a. An underevaluation of influence of social dimensions on energy use,
    b. A bias towards science, engineering and economics over other social sciences and humanities,
    c. A lack of interdisciplinary collaboration and
    d. The underrepresentation of female authors or those of minority groups
    This corresponds to the challenges identified in developing a strategic research agenda for Smart Grids Transitions of Annex 7. The European Commission in its Horizon 2020 research and innovation program tries to address this issue by encouraging SSH research to be taken up in energy research projects. An interim evaluation2 shows the low level of SSH research with the main part going to economic research. Other disciplines are hardly visible and there is a significant geographical divide between countries in taking up the possibility to integrate SSH research.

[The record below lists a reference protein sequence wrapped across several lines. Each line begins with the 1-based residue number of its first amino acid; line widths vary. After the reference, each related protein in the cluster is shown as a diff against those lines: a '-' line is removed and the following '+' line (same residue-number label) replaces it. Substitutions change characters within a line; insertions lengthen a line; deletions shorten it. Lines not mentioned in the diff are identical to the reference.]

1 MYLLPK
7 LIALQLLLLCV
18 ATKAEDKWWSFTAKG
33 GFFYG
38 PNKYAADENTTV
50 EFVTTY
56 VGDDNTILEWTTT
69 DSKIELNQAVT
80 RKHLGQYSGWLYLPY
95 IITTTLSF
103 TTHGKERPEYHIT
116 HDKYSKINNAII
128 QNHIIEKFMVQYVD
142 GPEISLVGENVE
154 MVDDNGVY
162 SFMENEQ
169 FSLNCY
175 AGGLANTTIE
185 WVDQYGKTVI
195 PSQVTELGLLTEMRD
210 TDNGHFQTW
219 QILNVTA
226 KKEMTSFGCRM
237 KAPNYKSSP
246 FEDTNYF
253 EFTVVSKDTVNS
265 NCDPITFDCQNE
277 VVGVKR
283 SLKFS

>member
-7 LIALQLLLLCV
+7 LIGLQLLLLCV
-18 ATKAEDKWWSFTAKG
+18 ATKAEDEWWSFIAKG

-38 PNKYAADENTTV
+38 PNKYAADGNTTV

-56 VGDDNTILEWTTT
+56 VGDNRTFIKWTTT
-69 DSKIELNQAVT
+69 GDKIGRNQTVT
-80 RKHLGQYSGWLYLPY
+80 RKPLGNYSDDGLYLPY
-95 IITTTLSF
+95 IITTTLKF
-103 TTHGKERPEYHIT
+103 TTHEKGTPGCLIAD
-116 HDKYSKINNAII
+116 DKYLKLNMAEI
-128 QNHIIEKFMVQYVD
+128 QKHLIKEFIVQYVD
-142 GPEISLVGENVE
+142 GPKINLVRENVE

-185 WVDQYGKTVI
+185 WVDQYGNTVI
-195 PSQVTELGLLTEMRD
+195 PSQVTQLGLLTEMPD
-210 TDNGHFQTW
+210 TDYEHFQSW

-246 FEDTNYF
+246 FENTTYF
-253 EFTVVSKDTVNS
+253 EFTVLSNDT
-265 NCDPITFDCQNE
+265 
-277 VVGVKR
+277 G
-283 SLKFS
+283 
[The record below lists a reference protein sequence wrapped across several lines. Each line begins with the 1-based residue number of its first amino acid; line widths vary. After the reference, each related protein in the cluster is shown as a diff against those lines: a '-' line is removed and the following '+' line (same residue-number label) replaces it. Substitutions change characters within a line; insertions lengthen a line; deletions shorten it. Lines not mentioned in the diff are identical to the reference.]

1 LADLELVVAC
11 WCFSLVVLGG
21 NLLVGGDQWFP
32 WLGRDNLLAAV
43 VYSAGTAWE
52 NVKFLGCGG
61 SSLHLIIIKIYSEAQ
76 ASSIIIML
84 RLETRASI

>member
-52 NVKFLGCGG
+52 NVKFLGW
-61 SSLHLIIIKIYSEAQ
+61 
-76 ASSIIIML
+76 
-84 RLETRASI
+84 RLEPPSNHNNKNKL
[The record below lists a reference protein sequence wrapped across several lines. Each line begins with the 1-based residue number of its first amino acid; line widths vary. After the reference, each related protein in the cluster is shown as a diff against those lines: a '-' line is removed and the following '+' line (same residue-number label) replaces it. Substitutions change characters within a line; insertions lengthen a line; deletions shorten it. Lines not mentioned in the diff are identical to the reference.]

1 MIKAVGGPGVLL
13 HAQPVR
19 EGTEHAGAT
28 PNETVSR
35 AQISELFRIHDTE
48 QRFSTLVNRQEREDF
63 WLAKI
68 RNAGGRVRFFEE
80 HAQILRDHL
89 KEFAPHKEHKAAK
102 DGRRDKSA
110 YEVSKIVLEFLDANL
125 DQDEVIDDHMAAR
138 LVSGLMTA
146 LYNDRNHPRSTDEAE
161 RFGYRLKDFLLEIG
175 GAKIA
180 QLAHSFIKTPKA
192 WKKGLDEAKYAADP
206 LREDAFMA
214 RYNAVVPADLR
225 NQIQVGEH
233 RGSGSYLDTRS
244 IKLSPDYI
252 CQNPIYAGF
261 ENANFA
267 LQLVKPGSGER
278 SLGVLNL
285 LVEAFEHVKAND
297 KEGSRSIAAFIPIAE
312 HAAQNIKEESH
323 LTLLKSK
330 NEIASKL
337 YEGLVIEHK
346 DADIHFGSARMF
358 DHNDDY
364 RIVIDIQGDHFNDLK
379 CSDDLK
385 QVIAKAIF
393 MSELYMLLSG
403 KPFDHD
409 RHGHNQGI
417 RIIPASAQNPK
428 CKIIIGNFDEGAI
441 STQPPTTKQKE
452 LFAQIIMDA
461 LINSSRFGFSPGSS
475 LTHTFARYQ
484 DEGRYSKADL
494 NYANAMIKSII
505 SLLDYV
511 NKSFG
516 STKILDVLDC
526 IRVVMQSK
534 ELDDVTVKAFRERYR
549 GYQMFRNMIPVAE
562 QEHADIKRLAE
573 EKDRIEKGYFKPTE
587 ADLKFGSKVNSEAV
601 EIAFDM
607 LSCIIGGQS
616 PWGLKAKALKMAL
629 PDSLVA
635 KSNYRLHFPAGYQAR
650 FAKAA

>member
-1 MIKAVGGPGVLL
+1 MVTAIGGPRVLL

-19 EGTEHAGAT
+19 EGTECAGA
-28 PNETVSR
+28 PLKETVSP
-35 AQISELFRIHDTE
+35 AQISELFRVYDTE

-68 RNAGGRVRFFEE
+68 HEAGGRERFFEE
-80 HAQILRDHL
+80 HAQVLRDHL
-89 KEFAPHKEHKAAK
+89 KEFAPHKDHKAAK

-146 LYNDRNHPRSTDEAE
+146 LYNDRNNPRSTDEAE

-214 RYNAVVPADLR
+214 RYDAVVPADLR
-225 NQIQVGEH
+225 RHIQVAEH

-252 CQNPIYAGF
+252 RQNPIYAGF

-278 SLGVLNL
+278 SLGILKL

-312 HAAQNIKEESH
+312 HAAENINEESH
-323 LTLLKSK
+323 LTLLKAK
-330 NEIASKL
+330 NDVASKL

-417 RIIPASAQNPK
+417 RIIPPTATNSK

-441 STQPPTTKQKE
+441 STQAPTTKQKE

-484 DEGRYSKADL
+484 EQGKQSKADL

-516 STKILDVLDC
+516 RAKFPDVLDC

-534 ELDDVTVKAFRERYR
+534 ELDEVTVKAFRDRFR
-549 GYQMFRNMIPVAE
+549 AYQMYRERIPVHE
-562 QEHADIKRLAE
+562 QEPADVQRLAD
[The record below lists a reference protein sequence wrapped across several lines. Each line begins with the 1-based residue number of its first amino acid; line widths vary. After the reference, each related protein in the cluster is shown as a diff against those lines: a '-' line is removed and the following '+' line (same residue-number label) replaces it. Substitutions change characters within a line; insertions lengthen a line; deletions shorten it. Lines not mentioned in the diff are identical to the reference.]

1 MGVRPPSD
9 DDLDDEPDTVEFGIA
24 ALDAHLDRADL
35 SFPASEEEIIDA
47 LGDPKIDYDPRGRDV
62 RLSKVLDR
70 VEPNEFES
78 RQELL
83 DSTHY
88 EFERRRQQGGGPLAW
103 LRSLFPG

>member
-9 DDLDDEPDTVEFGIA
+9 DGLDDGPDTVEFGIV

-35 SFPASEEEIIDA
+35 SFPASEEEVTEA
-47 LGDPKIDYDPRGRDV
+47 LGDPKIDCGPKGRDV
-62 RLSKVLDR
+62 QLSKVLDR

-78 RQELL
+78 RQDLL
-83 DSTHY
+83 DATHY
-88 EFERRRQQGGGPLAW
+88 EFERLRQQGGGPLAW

There is the need to insert the social and environmental dimensions in the projects of smart grid deployment as well as in the decision making processes needed to select the most appropriate solutions. It is not enough that projects be perfect from the technical and economics point of view, they should be based on a sound social analysis and include specific actions to take into consideration the concerns, needs, and expectations of citizens and consumers.
  2. Although the political will to further increase the public energy-R&D investment in the CEM countries substantially exists, statistical evidence shows a stagnation of energy related social-science-humanities R&D investment at a very low level.